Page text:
In 1987, at the height of the conflict, the Ayacucho Quechuan bible was first published but because of the upheaval and migration over the years, this had to be fully revised and republished. It was dedicated in May 2013 . Those who were there at the dedication describe it as a very moving scene, when massed choirs approached the city square from four corners and thousands joined the celebration, among them, many who had lost family members in the war and who had come through great suffering. I wanted to see the site of the ancient battle. I wanted to walk down those streets. I wanted to be in that square.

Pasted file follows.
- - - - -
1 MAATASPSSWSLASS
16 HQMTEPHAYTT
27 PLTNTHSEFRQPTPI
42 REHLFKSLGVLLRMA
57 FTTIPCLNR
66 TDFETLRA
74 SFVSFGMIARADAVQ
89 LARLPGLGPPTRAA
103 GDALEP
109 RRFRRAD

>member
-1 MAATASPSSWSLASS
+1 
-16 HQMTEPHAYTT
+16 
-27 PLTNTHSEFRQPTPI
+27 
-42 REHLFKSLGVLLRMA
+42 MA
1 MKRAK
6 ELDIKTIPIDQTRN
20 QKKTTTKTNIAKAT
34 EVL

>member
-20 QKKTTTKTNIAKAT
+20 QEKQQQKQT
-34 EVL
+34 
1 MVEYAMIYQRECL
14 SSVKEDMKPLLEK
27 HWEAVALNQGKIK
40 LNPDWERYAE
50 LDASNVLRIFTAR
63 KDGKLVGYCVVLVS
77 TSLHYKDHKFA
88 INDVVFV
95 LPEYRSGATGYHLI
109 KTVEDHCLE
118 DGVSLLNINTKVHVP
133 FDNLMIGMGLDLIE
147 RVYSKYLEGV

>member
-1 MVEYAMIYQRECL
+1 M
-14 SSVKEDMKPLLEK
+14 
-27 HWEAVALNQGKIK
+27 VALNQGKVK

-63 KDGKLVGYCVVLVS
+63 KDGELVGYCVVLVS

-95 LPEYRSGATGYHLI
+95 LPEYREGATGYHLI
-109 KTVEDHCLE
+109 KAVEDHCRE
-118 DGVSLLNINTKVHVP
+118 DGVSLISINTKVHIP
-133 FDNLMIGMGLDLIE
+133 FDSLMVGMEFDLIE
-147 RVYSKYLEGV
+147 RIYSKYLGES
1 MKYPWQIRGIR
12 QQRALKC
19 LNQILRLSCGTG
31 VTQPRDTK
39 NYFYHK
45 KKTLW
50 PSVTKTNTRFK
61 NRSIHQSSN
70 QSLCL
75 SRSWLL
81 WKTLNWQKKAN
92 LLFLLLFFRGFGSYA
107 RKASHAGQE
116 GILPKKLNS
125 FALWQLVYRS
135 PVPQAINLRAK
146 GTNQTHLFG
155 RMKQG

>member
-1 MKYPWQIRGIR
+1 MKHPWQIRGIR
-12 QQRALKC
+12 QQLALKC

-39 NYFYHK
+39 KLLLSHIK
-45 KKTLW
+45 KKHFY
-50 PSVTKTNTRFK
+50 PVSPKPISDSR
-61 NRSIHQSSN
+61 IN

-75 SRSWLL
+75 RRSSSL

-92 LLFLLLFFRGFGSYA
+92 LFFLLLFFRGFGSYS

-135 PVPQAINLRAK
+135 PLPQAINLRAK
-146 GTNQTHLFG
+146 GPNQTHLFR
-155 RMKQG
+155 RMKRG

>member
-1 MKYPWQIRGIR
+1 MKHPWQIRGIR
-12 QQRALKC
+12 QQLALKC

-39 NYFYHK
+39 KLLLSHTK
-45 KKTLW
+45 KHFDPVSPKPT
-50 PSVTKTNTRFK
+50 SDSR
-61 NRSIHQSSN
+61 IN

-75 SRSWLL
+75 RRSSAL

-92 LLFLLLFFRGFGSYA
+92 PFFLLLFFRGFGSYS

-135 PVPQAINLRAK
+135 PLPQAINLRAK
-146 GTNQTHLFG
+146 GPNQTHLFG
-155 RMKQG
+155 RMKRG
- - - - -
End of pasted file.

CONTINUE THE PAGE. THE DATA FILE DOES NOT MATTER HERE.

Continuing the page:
Arriving at the bus station that morning my thoughts, however, were not so much with the history and the events that unfolded in this place but with how dreadful I felt. This was brought on partly by the overnight journey and partly on account of the altitude. I was told that when you arrive at altitude the first thing you should do is nothing: no lifting, no walking and no work, just rest, for half an hour or so to allow your lungs to become accustomed to the thinness of the air. I wanted just to sit, but my companion was insistent that we find a hotel first of all. So we took a taxi to the city and called on a few dubious establishments. Each was regarded, by my companion, as too expensive so we searched for other equally disreputable places. Finally she settled on one. It was very tawdry, lacking linen, towels, soap, toilet paper in fact just about everything you would expect in a hotel, apart, that is, for a bed and a remote control for the TV. I was past caring. It was somewhere to rest. I threw myself on the bed and passed out for an hour or so while my companion went looking for a friend she knew. When she returned she had found somewhere better so we paid off the man behind the grill and left. The other hotel was luxury by comparison. But there was something more. The place had an atmosphere. It was hard to describe. Perhaps it was the little things that make up the whole, perhaps it was the way the staff went about their business, perhaps it was just fancy, but it felt a good place to be. My weariness had quickly evaporated and had been replaced with a surprising sense of well being and excitement at new discoveries. I was introduced to the owner, a man in his early seventies cheerful, warm and friendly and later, to his daughter. She ran a small clinic from some small rooms within the hotel and was the first and only person that I met on my trip who spoke English. She was Quechuan and was fluent in four languages. She studied in Brazil and the UK but her life’s work was as a medic among the desperately poor villages that surrounded Ayacucho. For seven years she had worked to provide proper sanitation in this region and was able to witness the astonishing improvements to health, particularly amongst children. Previously there was a very high level of infant and child mortality due to contaminated water supply. We had just met, but I felt I had known her all my life and I had this strange conviction that I had come here for a purpose. She spoke about a clinic she ran in a town outside the city and asked if I would like to see it. It was in Quinua, the site of the battle and a place we had actually planned to visit. Immediately we went looking for a combi bus to take us there.